The other way in which standardization shaped the product was to see the mindset of the industry. “Interoperability is a mindset. And I think many of my colleagues couldn't follow me, why I should
encourage other systems to play together with us. But it’s the only way, because we are not going
to have the only identification system, not only on a European level. You will have a system in
Europe and you will have another system in China, and a third system in the US, and so on. So
even on a much larger scale, interoperability will be key in the future.”

The problem, however, is that people still have misconceptions about standardization. “I believe that many people think standards put up barriers and hurdles and limit your space of operation. But there are many standards which are guidelines, and we mainly work on those. For example, guidelines on how to do something, how to establish interoperability, how to set up a familiar quality management system. Standards really guide in such a way to help you become more professional.”


Joining forces in expertise to lift the industry standard

That's why Marietta Ulrich-Horn urges her peers to become active in the field of standardization. “If you're innovative and you develop products, you should look at the standards immediately. Either use them, or work actively in the creation of standards.” Ulrich-Horn explains that “it’s comparable to patents, if you don't know them, you will develop the same thing again and if you are aware of the standards and you know where the industry stands, you will start at the right point.”

Ulrich-Horn is quick to describe her experience with standardization as a positive one. “In our working group of ISO 292 -  for Authenticity, Integrity and Trust for products and documents, we mainly write new standards, and it is so exciting to talk with all these other experts, and to work with them on the standardization of our new industry.”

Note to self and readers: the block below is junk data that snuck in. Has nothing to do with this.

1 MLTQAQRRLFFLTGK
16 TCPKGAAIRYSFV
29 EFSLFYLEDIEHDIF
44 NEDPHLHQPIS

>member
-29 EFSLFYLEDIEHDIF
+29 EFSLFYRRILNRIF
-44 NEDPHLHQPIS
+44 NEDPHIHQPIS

Ulrich-Horn admits that it can be at times very difficult to work with other experts who are direct competitors. “How much expertise will you give … and vice versa. But at the end of the day, we all understand it's a mutual give-and-take, and we all benefit from each other's expertise. When we meet, typically there are up to twenty individuals. Most of us, we know each other personally. We travel quite a lot, so we have three or four face-to-face meetings per year. It is quite challenging, being a CEO of a company and then travelling so much for something that's public work. But it is quite rewarding,” she says.

“I would really recommend fellow entrepreneurs to join the standardization committees. It's the best way to meet other experts, either nationally or globally, depending on where you work. And every one of us who comes out there says 'I have learned more than I gave’. It has grown our expertise and that's very important for our business, to be at the cutting edge of knowledge in this area.”

A staunch supporter of standardization, Ulrich-Horn believes that standards are helping us to improve the world. “Standardization levels the playing field for industry participants; they have a common language and a common knowledge base, on which they can work, on which they can talk to their customers. And customers, users, industry, whoever, can rely on their suppliers having a certain industry level of going about business.”

Further readings